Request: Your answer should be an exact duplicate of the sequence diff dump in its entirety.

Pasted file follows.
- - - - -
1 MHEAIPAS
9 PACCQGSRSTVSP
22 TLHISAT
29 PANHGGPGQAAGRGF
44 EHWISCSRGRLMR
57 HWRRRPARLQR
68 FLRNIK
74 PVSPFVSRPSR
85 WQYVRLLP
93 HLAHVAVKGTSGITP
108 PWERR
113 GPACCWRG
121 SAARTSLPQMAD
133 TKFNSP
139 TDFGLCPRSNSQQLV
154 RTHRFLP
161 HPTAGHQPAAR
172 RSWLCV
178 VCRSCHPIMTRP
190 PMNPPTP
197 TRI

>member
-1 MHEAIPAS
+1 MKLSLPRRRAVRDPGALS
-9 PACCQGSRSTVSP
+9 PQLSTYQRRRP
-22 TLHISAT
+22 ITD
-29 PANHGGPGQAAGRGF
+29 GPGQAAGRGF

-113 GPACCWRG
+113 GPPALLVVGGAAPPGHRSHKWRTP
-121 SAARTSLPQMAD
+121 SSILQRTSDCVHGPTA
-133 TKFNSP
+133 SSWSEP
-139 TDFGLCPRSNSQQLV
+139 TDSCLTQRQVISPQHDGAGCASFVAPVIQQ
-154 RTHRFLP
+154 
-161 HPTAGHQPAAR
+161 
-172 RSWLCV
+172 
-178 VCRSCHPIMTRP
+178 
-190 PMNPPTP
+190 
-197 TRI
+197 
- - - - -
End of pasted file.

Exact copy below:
1 MHEAIPAS
9 PACCQGSRSTVSP
22 TLHISAT
29 PANHGGPGQAAGRGF
44 EHWISCSRGRLMR
57 HWRRRPARLQR
68 FLRNIK
74 PVSPFVSRPSR
85 WQYVRLLP
93 HLAHVAVKGTSGITP
108 PWERR
113 GPACCWRG
121 SAARTSLPQMAD
133 TKFNSP
139 TDFGLCPRSNSQQLV
154 RTHRFLP
161 HPTAGHQPAAR
172 RSWLCV
178 VCRSCHPIMTRP
190 PMNPPTP
197 TRI

>member
-1 MHEAIPAS
+1 MKLSLPRRRAVRDPGALS
-9 PACCQGSRSTVSP
+9 PQLSTYQRRRP
-22 TLHISAT
+22 ITD
-29 PANHGGPGQAAGRGF
+29 GPGQAAGRGF

-113 GPACCWRG
+113 GPPALLVVGGAAPPGHRSHKWRTP
-121 SAARTSLPQMAD
+121 SSILQRTSDCVHGPTA
-133 TKFNSP
+133 SSWSEP
-139 TDFGLCPRSNSQQLV
+139 TDSCLTQRQVISPQHDGAGCASFVAPVIQQ
-154 RTHRFLP
+154 
-161 HPTAGHQPAAR
+161 
-172 RSWLCV
+172 
-178 VCRSCHPIMTRP
+178 
-190 PMNPPTP
+190 
-197 TRI
+197 